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Published: Tuesday, February 8, 2011, 1:43 p.m.

Biendl remembered as 'all that was good and noble'

EVERETT -- Grief and gratitude mixed Tuesday afternoon at a memorial service honoring slain corrections officer Jayme Biendl.

Biendl was taken by a person motivated by darkness and in an act of evil, prison chaplain Linda Haptonstall said.

"Jayme Biendl was the antithesis of evil and represented all that was good and noble in our chosen profession of corrections," she said.

Gov. Chris Gregoire praised Biendl and her co-workers for their sacrifice.

"Our officers honor her each day by continuing to serve and continuing to protect," Gregoire said.

Biendl was supported by her faith, family, friends and colleagues, Gregoire said. Now they must rely on one another and faith to get through the pain ahead.

"(Her death) was all the more painful because it occurred in a sacred place," she said.

Gregoire spoke at length in private to Biendl's family as she handed over a special box containing a state flag.

Tears and quiet sobs broke out in the crowd as the ceremony continued.

State Corrections Secretary Eldon Vail said officers like Bindle work a hard, dangerous job that is under-appreciated and often misunderstood.

"No one knows how hard the work is except those who do it," he said.

Corrections workers have been overwhelmed by the community's caring since Biendl's death, Vail said.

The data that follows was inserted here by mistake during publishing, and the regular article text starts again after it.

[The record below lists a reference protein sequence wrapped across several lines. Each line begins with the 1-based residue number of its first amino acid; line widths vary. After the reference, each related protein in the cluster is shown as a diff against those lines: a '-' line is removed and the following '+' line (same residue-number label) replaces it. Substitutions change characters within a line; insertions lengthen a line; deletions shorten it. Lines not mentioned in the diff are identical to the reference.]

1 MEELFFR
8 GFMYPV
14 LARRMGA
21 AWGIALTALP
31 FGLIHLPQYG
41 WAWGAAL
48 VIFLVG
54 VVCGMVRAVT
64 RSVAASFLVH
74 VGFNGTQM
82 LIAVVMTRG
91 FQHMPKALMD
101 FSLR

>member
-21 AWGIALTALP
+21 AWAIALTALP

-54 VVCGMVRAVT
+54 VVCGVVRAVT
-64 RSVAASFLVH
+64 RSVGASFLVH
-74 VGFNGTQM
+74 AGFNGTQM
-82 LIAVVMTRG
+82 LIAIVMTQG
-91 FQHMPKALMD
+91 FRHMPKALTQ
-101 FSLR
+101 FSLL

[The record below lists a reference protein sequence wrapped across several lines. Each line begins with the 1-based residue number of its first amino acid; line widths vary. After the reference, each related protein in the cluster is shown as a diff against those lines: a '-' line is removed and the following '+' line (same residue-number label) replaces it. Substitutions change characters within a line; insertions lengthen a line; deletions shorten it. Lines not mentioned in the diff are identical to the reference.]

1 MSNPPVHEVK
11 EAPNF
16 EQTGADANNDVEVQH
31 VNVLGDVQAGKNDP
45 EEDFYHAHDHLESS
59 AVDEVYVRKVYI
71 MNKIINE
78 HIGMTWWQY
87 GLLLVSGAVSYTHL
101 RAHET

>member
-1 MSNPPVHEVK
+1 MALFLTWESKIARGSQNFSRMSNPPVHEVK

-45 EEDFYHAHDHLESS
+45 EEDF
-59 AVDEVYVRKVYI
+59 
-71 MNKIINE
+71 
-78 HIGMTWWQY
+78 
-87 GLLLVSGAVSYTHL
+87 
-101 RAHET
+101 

It is past time for a thorough conversation about the role of public safety, he said. Those who work in prisons deserve change.

"It is our promise to Jayme's family that her loss will not be in vain," Vail said.

Biendl was an exemplary corrections officer, said Scott Frakes, superintendent at the Monroe Correctional Complex. She was the perfect example of the important role women can take in corrections. They bring skills in collaboration and communication that are needed behind the bars.

Biendl's professionalism and dedication inspired those around here, he said.

"Jayme had so much more to accomplish," he said. "Jayme had so much more to give us."

Frakes choked up as he described the loss of a staff member on prison grounds. Her badge, keys, radio call sign and post number all will be retired to symbolize that loss, he said.

At the same time, her colleagues in the corrections department will strive every day to keep "the memory of Jayme Biendl in our minds and hearts," Frakes added.

A full processional featuring bagpipes and drums marked the beginning of the ceremony. A variety of agencies including Snohomish County Firefighters Pipes and Dreams took part.

Everett police officer Lester Letoto sang the U.S. and Canadian national anthems.

The unofficial count put the crowd at about 3,500 people, many of them corrections and police officers from throughout the U.S. and Canada.

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